On July 1, 1976, Anneliese Michel died in her sleep. The autopsy report stated that her death resulted from the malnutrition and dehydration due to almost a year of semi-starvation during which time the rites of exorcism were also performed.

Trial and courtroom charges

After an investigation, the state prosecutor maintained that Michel’s death could have been prevented even one week before she died. He charged all four defendants—Pastor Ernst Alt and Father Arnold Renz as well as the parents—with negligent manslaughter for failing to call a medical doctor to address her eating disorder.

The trial started on March 30, 1978, in the district court and drew intense interest. Before the court, the doctors claimed the woman was not possessed, although Dr. Richard Roth, who was asked for medical help by Father Alt, allegedly said after the exorcism he witnessed on May 30, 1976, that “there is no injection against the devil, Anneliese”.

The priests were defended by church-paid lawyers, and the parents were defended by Erich Schmidt-Leichner. Schmidt-Leichner claimed that the exorcism was legal and that the German constitution protected citizens in the unrestricted exercise of their religious beliefs.

The defense played tapes recorded at the exorcism sessions, sometimes featuring what was claimed to be “demons arguing”, as proof that Michel was indeed possessed. Both priests presented their deeply held conviction that she was possessed and that she was finally freed by exorcism just before she died.

Ultimately, the accused were found guilty of manslaughter resulting from negligence and were sentenced to a six months in prison (which was later suspended) and three years of probation. It was a far lighter sentence than anticipated by most people. Yet, it was more than demanded by the prosecution, who had asked that the priests only be fined and that the parents be found guilty but not punished.

During the trial, the major lingering issues were related to the church itself. A not-guilty verdict could be seen as opening the gate to more exorcism attempts, and possibly unfortunate outcomes. But for the most part, experienced observers believed the effect would be the opposite: that merely bringing charges of negligent homicide against priests and parents would provoke changes and more caution.

Exhumation

Before the trial, the parents asked the authorities for permission to exhume the remains of their daughter. They did so as a result of a message received from a Carmelite nun from the district of Allgäu in southern Bavaria. The nun had told the parents that a vision had revealed to her that their daughter’s body was still intact and that this authenticated the supernatural character of her case. The official reason presented by the parents to authorities was that Michel had been buried in undue hurry in a cheap coffin. Almost two years after the burial, on February 25, 1978, her remains were replaced in a new oak coffin lined with tin.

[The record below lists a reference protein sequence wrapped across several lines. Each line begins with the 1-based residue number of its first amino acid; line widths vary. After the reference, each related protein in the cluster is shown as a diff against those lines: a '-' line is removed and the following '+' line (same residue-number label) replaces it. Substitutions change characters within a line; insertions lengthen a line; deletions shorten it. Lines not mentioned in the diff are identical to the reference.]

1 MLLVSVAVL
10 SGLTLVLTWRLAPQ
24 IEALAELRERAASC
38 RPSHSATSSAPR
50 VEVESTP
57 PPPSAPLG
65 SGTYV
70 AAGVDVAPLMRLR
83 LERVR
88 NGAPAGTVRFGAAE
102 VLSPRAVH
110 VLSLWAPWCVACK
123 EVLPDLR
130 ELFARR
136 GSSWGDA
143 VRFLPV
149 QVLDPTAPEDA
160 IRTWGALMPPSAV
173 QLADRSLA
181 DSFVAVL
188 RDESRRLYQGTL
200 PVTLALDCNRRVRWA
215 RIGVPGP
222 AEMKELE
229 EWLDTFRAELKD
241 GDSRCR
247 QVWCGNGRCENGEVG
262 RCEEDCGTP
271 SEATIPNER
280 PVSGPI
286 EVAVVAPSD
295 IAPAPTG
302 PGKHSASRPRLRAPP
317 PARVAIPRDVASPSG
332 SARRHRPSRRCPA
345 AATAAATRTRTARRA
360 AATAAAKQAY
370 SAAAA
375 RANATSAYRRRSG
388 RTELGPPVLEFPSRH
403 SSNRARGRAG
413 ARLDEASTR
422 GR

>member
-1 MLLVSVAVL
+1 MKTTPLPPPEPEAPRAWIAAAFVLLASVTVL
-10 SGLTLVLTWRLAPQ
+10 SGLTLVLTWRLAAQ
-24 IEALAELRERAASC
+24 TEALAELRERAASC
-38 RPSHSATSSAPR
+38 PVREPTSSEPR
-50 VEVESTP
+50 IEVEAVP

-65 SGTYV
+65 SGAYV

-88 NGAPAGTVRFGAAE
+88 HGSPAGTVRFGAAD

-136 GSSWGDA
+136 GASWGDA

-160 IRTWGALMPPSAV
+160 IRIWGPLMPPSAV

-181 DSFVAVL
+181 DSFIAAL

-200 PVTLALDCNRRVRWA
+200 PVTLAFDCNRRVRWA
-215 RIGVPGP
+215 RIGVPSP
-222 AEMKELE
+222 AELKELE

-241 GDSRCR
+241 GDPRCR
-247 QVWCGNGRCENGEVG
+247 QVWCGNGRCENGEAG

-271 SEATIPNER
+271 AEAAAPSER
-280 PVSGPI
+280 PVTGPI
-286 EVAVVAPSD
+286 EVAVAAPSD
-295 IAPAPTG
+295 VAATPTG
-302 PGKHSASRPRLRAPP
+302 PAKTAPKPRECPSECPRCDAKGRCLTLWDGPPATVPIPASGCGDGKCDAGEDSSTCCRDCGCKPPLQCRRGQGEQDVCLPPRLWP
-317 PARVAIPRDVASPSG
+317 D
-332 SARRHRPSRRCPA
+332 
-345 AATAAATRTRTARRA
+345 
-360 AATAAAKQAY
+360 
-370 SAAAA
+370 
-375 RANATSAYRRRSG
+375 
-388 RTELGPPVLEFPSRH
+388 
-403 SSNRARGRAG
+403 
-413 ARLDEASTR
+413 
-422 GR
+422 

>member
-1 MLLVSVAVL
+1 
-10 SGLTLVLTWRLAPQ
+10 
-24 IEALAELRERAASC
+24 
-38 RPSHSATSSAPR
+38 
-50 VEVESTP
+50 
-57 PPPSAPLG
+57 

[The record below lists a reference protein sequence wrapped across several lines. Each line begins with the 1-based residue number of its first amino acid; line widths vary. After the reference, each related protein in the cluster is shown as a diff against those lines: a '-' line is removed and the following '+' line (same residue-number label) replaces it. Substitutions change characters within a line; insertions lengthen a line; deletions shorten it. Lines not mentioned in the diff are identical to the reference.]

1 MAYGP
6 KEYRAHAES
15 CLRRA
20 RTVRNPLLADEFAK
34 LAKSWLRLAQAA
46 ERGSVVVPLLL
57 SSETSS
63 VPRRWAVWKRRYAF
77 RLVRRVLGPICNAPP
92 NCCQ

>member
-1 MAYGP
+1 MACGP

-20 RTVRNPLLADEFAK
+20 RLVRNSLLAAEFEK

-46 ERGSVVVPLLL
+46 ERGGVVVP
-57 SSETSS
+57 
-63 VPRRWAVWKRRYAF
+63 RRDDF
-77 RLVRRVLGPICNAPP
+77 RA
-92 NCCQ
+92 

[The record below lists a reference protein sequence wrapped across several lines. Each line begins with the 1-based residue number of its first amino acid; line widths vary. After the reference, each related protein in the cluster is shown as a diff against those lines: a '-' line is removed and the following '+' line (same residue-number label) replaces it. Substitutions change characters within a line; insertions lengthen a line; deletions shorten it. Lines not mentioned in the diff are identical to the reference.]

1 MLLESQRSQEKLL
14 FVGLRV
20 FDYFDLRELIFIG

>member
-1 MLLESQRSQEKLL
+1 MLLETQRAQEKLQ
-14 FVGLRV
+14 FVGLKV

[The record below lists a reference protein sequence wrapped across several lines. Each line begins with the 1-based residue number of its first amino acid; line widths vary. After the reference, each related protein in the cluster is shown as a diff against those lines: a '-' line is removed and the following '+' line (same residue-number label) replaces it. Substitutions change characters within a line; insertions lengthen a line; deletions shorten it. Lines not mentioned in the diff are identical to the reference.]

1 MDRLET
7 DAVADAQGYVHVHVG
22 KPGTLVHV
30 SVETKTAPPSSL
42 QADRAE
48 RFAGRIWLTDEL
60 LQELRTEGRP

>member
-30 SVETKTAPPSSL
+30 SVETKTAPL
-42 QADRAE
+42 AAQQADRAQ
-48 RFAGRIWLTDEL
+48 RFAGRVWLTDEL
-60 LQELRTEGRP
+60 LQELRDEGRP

The official reports (to date undisputed by any authority) state that the body bore the signs of consistent deterioration. The accused exorcists were discouraged from seeing the remains of Michel. Father Arnold Renz later stated that he had been prevented from entering the mortuary.

Legacy

Bishop Josef Stangl, who approved the exorcism and corresponded by letter on the case with the two priests a dozen times, also was investigated by state authorities. It was decided not to indict him or summon him to appear at the trial due to his age and poor health. The bishop stated that his actions were all within the bounds of canon law.

Today, Michel’s grave in Klingenberg am Main remains a place of pilgrimage for many Catholics who consider Anneliese Michel a devout believer who experienced extreme sufferings to assist departed souls in purgatory.

Since her death, various psychiatrists and other people have speculated that she might have had dissociative identity disorder (commonly known as multiple personality disorder.) Some doctors have suggested that many of Michel’s symptoms are consistent with, and suggestive of, mental disorders in the Diagnostic and Statistical Manual of Mental Disorders (DSM-IV-TR) section on dissociative disorders, and/or with behaviors observed in patients with these disorders, such as the temporary adoption of bizarre, rigid body postures (dystonia); the use of the first-person plural pronoun we to describe one’s self; the markedly dilated pupils not explained by any external stimuli; full or partial amnesia; the emergence of distinct personalities among the demons; Michel’s feeling as though her body was acting outside her volition (depersonalization); fear or rejection of sexuality; the persistence of these symptoms despite medical treatment, and in absence of any known medical cause; and many others. Anneliese’s symptoms have also been compared with those of schizophrenia.